We talk about how the temperature affects animals and what we need to look out for. We talk about wind storms and thunderstorms, lightning and insects. We talk about scratches and eye protection. We talk about who is looking where and if you have my back or I yours. We talk about the times things went wrong and what we would do to prevent that from happening. We talk about people who broke our rules and almost suffered serious consequences. We talk about snakes and snakeboots, machetes, knives, and blood.

Something may lurk in pools.

The one thing we can never escape (and thank goodness for that) is an unknown depth of water. That means that we are probably somewhere wild. Somewhere that has secrets lurking in each pool that plays host to things large and small that could hurt us but probably won’t. It means we might see something rare and wonderful. It means we might make it through one more adventure together without anything happening that would make us hurt or scared.

There are times when the hurt and scares happen anyway. Oh, nothing major, maybe a scratch while trying to avoid a strange-looking log or deep hole. Maybe you were listening to some strange sound in the distance and forgot to watch your footing. You know then that you need to focus. There is something exciting in stepping into the wilds and making your way through to the banks of a hidden stream. You look upstream and down and see what you can. You brace yourself for the next step into an unknown depth of water.

Lie here beside me while I spin a tale of sorrow. Of demons stalking in this forest deep.

Darkness crawls.

The time is late and darkness crawls from crypts acrumble. Shadows lengthen, shutters barred, their souls to keep.

But once I braved this road in youth and folly. Alone ‘cept my trudging steed.

I’ve witnessed moons of blood and cries of madness, Wicked beauty moving through the trees.

So Jacque and I were to become surveyors and survey dozens of streams around the state for our nerdy research project. We had this fancy total station that Jacque had figured out how to use and we were ready to begin our adventures shooting streams and floodplains through crazy vines and branches.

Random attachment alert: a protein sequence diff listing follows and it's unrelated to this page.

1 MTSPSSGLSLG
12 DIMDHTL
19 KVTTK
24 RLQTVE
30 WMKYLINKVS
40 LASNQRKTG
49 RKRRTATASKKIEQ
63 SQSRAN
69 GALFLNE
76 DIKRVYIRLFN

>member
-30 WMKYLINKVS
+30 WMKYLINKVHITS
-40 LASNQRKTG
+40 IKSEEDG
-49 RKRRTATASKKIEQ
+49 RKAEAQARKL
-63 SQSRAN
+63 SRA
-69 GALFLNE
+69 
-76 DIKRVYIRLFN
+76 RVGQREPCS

But then time stopped… John was really busy, and if we wanted to keep the project rolling we were just going to have to survey on our own. You are probably thinking that you have already heard this story, and that’s true. When I read Jacque’s story about how she put a smile on her face even though she was scared and felt like she had no idea what she was doing, it was news to me, and so I felt compelled to admit that I too was feeling the same way! I couldn’t let Jacque throw that admission out there and not share my side. We are a team afterall!

I was the grad student, which apparently meant that I should have some clue as to what I was doing… but in reality, I didn’t! Sure, I had plenty of textbook knowledge, but I had very little field experience at that time. But Jacque expected me to know what I was doing and she sure as hell seemed to know what she was doing, so I pretended. I just kind of did what I had seen John do, which meant I would hop right into a stream without a care in the world, without giving much thought as to what may be lurking beneath the waters. To Jacque, I was brave and experienced (or stupid), but in reality I was just naively doing what I thought I was supposed to in order to get the job done.

Back then I wasn’t aware of the danger we were putting ourselves into each and every time we left “the real world” and stepped into a world that very few humans had probably ever been. Each day brought new experiences, some amazing, some terrifying. We shared these experiences together. I don’t know quite when the pretending became true knowledge and understanding, but I do know I will never forget any of it and that I have been forever changed because of it. I applaud Jacque for taking the initiative to share our stories and to hopefully inspire others to discover the world around them!